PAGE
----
Freeman Blog

Heartbreak and Happenstance

Posted by Mark Freeman
Mark Freeman
Mark Freeman & Associates was established by Mark Freeman to bring together a number of trusted associates who...
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on Wednesday, 02 May 2012 in Freeman Blog

Article by Lynda Frampton
Marketing & Communications Consultant 

Isn't it interesting to see what makes people donate to charity, and how media coverage can influence that?

The tragic death of Claire Squires in the London Marathon last week caused a deluge of giving to Samaritans via Justgiving. At the time of writing this total stood at nearly £1million, compared with the £600ish she might reasonably have expected from family, friends and colleagues, and is an example of great goodness and generosity coming out of a personal tragedy.

The Great British Public have been prompted to find a huge sum of money which they hadn't already pledged, in memory of someone they didn't know personally, to a cause (albeit well-known nationally) that they may have no connection with. What is behind that?

Would it have been different if Claire had been running for a little known national charity? Say Choice Support ( which supply those with learning difficulties - to live a fulfilled life? Or perhaps Beatbullying ( who also had marathon runners, or even Small Charities Coalition ( Or perhaps...or perhaps...we can all name them, local, national or international, but those with very limited media coverage.

Perhaps it was the London Marathon itself that we have such respect for - for any amateur athlete or even couch potato it's the one event which is open to all regardless of ability, and which has an iconic connection with fund-raising and a second-to-none feel-good factor for all concerned.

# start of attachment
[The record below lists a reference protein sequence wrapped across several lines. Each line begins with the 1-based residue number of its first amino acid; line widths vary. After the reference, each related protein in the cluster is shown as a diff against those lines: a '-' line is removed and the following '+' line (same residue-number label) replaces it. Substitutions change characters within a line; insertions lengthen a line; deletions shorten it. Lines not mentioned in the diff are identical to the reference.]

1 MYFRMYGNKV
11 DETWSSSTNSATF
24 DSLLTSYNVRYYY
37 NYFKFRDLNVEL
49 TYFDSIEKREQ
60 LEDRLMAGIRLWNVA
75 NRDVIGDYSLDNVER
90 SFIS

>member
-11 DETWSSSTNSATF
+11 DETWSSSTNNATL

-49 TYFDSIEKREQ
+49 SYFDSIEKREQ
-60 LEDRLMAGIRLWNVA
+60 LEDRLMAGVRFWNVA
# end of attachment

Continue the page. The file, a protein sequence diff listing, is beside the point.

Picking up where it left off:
Or did the media coverage focus laser-like into more profound feelings of guilt, thankfulness or admiration which we might all feel, and which were released by Claire's death.

Whatever combination of those it was, it's heartbreaking for Claire's family that it took her death to make it happen, but happenstance that she was supporting Samaritans rather than one of the thousands of other deserving causes whose work could be transformed by the same media coverage... not to mention the money!


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Mark Freeman & Associates was established by Mark Freeman to bring together a number of trusted associates who could offer charities sound professional and practical advice for trustees and senior management.

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